SC refers Sabarimala case to 7-judge bench, no stay on entry of women
A five-judge bench, led by former CJI Dipak Misra, eventually struck down the rules as discriminatory of women’s right to equality and worship on Sept 28, 2018. In doing so, the court had shrugged of the temple management’s claim that the practice has been in existence for centuries and should be left alone.
|, ET Bureau
Last Updated: Nov 14, 2019, 06.41 PM IST
The Supreme Court on Thursday asked seven judges to examine whether women could be kept out of places of worship in the name of religious practices, but did not stay its earlier verdict allowing women between the ages of 10 and 50 to visit Sabarimala temple.
The ruling had drawn the ire of conservative Hindu sections and thrown the temple management and the Kerala government into a tizzy.
The decision comes days ahead of the next pilgrimage season beginning November 16. The temple rules disallowed women in their reproductive phases -- when they were at the menstruating phase from entering the temple on the ground that the presiding deity was a complete brahmachari.
This was challenged by activists and organisations in the top court on the ground that it was violative of the concept of gender justice and equality enshrined in the Constitution.
The case saw many twists and turns with the state government initially opposing and later coming around, under the Left government, to the view that women cannot be denied entry under the Constitution into a public place like a temple.
A five-judge bench, led by former CJI Dipak Misra, eventually struck down the rules as discriminatory of women’s right to equality and worship on Sept 28, 2018.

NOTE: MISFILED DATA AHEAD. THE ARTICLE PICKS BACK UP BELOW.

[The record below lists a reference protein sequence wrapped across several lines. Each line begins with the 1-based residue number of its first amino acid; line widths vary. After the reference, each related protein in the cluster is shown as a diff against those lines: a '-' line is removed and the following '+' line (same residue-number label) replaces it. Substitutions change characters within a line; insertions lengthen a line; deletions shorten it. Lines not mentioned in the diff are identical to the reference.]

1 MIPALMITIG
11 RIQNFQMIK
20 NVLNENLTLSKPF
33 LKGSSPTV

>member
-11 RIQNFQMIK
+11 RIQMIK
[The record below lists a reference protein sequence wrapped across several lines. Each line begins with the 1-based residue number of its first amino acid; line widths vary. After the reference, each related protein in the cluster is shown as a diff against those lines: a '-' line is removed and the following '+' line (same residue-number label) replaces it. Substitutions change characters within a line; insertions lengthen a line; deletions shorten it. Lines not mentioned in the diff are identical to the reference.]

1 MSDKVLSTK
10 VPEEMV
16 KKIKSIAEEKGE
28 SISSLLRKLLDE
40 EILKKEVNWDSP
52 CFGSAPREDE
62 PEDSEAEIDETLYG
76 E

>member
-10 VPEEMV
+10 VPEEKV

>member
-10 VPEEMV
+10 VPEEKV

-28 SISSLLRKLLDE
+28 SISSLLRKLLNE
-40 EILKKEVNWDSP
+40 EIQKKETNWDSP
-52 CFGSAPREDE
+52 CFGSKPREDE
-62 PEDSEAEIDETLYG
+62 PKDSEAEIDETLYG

In doing so, the court had shrugged of the temple management’s claim that the practice has been in existence for centuries and should be left alone.
The management had argued that the followers of Lord Ayappa (Lord Vishnu) in his bachelor form a different sect of Hindus and have the right to practice and profess their religion as per their practices.
Appearing for the temple Board, senior advocate Abhishek Manu Singvi had argued that these were matters of “faith”, “belief” and cannot be termed as regressive, anti-women. He had urged the court not to interfere with the practice.
After the ruling was delivered, the state government had thrown up its hands on implementing the ruling citing problems created by Lord Ayappa’s devotees. The temple management had also placed its views on the practical difficulties in carrying out the court order. At least 19 review pleas were filed against the top court order. Reviews usually lie to the same bench and are hence rejected.
In this case, however, former CJI Dipak Misra has demitted office. The other judges on the bench are Justices RF Nariman, AM Khanwilkar, DY Chandrachud and Indu Malhotra.
Justice Indu Malhotra had dissented against the majority verdict on the ground that courts should not sit on judgement over harmless religious beliefs unless they were pernicious practices such as sati.
The court has since in its Ayodhya ruling held that courts must not sit on judgement over matters of faith and belief. That ties up nicely with Justice Malhotra’s views, prompting speculation that the court would indeed review its earlier ruling.
The quartet led by incumbent CJI Ranjan Gogoi took a call on refering the review to a larger bench. CJI gogoi said that the issue raised interesting questions of law regarding interplay of right too worship and gender equality and whether essential practices ought to be left to a section or decided by court.
The issue will now be placed before a larger bench. Justices RF Nariman and DY Chandrachud dissented.
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